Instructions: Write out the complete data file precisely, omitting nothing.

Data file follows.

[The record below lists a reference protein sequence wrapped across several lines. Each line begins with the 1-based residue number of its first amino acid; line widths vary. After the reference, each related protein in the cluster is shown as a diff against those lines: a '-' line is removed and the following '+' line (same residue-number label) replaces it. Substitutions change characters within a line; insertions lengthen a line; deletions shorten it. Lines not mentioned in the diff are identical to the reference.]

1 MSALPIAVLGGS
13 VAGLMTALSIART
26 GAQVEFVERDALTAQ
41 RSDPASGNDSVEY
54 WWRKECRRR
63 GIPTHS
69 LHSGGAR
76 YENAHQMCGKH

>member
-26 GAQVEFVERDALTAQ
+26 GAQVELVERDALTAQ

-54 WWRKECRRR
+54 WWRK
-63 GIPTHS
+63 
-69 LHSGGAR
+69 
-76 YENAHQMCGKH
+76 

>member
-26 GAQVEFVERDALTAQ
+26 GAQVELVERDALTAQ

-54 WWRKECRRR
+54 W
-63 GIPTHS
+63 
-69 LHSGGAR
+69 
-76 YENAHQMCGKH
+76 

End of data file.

[The record below lists a reference protein sequence wrapped across several lines. Each line begins with the 1-based residue number of its first amino acid; line widths vary. After the reference, each related protein in the cluster is shown as a diff against those lines: a '-' line is removed and the following '+' line (same residue-number label) replaces it. Substitutions change characters within a line; insertions lengthen a line; deletions shorten it. Lines not mentioned in the diff are identical to the reference.]

1 MSALPIAVLGGS
13 VAGLMTALSIART
26 GAQVEFVERDALTAQ
41 RSDPASGNDSVEY
54 WWRKECRRR
63 GIPTHS
69 LHSGGAR
76 YENAHQMCGKH

>member
-26 GAQVEFVERDALTAQ
+26 GAQVELVERDALTAQ

-54 WWRKECRRR
+54 WWRK
-63 GIPTHS
+63 
-69 LHSGGAR
+69 
-76 YENAHQMCGKH
+76 

>member
-26 GAQVEFVERDALTAQ
+26 GAQVELVERDALTAQ

-54 WWRKECRRR
+54 W
-63 GIPTHS
+63 
-69 LHSGGAR
+69 
-76 YENAHQMCGKH
+76 